Also, do you have any recommendations on sand paper products from a performance / durability / price point that you would use on this machine?

    • Hey Ray, I’m glad you found it useful! I’m sure that Black Friday will bring on some fantastic deals so that’s a great choice. If I can, I use 220V wiring since it’s thinner and safer than the regular 110v. From a performance and economical standpoint it’s the same, they both use the same power (kilowatts) it’s just the amperage that changes (gets halved in 220V wiring and as such there’s less risk of heating dangers).
      When it comes to the sandpaper for the 31A combo, Powertec and Sungold belts are nice and economical and the 3M belts are the very best. For the 12″ disc I’d say Powertec and Woodstock are great inexpensive options while the 3M once again are fantastic but pricier. Hope I’ve helped Ray and have a fantastic week!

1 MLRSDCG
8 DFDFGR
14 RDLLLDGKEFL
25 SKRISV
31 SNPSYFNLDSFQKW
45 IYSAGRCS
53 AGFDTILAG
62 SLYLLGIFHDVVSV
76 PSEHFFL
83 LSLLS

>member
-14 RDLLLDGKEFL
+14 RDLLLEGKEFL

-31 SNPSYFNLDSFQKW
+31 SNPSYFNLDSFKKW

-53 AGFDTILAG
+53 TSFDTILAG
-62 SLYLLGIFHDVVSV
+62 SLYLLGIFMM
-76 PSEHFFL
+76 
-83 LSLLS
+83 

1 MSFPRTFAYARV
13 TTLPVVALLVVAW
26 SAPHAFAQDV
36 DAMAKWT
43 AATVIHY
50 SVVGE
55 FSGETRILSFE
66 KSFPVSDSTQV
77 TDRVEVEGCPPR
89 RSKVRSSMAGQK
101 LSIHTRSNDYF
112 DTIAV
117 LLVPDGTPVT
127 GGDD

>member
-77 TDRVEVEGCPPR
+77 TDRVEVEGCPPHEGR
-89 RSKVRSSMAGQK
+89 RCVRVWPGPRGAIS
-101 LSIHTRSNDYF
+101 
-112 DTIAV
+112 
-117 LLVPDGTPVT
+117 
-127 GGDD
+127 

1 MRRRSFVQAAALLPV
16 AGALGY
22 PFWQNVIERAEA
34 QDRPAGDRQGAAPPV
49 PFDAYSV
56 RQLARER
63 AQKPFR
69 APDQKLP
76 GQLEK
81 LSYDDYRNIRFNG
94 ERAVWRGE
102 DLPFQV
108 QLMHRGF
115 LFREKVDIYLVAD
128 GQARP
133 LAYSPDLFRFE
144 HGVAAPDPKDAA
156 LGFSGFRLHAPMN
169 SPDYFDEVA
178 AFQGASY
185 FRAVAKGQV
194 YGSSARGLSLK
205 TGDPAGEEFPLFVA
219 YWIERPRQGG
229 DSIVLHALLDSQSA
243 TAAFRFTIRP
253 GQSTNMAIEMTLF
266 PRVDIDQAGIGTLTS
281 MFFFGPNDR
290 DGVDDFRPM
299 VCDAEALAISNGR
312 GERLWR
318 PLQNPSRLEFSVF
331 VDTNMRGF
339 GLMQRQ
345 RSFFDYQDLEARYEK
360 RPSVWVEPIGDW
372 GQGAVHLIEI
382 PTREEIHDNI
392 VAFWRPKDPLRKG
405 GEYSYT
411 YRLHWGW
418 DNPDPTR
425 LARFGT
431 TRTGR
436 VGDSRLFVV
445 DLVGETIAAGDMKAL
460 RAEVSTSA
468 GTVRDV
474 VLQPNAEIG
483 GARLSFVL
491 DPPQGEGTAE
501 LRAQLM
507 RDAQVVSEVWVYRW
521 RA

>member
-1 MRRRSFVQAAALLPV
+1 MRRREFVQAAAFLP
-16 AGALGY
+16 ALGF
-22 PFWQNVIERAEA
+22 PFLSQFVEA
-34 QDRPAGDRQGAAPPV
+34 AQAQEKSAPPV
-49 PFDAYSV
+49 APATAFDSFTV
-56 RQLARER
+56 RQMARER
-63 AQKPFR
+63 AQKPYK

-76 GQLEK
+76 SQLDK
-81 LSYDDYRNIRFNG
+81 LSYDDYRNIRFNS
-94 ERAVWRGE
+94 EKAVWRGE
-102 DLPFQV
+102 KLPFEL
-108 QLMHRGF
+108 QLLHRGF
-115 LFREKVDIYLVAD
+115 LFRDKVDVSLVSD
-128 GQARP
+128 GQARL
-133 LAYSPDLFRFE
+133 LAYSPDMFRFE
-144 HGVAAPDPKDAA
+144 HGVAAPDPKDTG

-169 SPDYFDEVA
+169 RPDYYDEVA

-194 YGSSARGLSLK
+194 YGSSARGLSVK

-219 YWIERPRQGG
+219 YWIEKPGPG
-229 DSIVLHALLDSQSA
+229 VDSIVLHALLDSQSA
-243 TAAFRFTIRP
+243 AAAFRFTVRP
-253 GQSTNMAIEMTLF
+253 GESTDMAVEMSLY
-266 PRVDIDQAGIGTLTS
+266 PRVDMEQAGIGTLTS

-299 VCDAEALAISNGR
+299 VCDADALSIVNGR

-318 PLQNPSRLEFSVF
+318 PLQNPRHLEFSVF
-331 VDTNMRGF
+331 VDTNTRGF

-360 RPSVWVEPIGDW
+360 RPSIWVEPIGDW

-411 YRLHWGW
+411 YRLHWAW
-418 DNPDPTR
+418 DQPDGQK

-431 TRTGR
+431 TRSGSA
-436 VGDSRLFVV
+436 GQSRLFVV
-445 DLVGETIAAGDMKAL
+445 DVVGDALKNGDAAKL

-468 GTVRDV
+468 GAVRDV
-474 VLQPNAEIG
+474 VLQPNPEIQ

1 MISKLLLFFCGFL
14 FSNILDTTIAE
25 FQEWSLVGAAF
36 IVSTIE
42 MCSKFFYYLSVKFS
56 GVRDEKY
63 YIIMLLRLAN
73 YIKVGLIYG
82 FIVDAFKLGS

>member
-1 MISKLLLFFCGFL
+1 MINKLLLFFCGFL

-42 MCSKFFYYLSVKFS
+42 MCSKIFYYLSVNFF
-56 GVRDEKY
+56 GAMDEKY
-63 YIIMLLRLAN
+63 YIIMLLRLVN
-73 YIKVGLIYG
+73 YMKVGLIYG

5. Great picture Mr.Draper, good luck with everything and thanks for the help!

  6. Love you James! Keep up the amazing work!